Laws passed over the last 18 months in Uganda have triggered an increase in gender and homophobic discrimination, violent attacks, and an increase in state repression, according to a report from Amnesty International.

The report details how three new laws – the Anti-Pornography Act, the Public Order Management Act, and the now nullified Anti-Homosexuality Act – have violated fundamental human rights, fuelled discriminatory abuses, and left individuals unable to seek justice.

Legitimising abuses

While the Anti-Homosexuality Act was in force, people who identified as – or were perceived to be – lesbian, gay, bisexual, transgender and intersex (LGBTI) were arbitrarily arrested, including when reporting crimes against them. Some were beaten and groped by police and other detainees in custody. The Act also led to LGBTI people being evicted from their homes, losing their jobs, and subjected to mob attacks.

In the days after the Anti-Pornography Act was signed, there were a number of cases where women were attacked by mobs, harassed by the police, and one lawyer was threatened with arrest because of her clothing. After several women deemed to be ‘dressed indecently’ were stripped in the street in mob attacks, the police publicly stated that the Anti-Pornography Act did not give the public ‘authority to undress women’. However, authorities failed to issue a statement in response to homophobic attacks.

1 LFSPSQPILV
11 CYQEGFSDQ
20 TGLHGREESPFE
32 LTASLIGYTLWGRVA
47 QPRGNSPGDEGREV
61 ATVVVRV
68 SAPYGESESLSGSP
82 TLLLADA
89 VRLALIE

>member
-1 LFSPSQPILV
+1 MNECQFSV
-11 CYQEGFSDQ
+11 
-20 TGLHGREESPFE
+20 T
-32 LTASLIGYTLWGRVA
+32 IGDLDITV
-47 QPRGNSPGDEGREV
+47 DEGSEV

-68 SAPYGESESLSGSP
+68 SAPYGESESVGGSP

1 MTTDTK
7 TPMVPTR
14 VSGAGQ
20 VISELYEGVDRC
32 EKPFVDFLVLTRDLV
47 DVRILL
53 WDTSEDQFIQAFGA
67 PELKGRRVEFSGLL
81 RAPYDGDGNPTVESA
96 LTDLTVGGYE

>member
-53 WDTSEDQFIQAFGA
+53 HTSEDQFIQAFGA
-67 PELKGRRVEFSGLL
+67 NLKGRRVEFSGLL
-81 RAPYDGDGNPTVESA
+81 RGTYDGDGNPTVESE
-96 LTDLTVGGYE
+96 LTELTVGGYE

Freedom of assembly and association

The report details how the right to freedom of assembly has come under attack through the Public Order Management Act, which imposes wide-ranging restrictions on public meetings. Police have suppressed gatherings involving political opposition groups and crackdowns on activists.

Amnesty International’s Deputy Regional Director for east Africa, Sarah Jackson said: ‘Repression in Uganda is increasingly state sanctioned through the use of blatantly discriminatory legislation that erodes rights guaranteed in the country’s Constitution. The government must act now to revise these toxic laws, which threaten the core of human rights in Uganda.

‘The Public Order Management Act has had a devastating effect on the ability of civil society to organise, even stymieing attempts to challenge the laws themselves. It essentially reverses the basic premise on which the right to freedom of assembly is based. Instead of facilitating peaceful demonstrations, it imposes wide restrictions on them.

‘Even though the Anti-Homosexuality Act has been nullified, its effects are still felt and the fundamental issues have not been dealt with. People who would normally speak out in defence of others have been stigmatised and silenced.’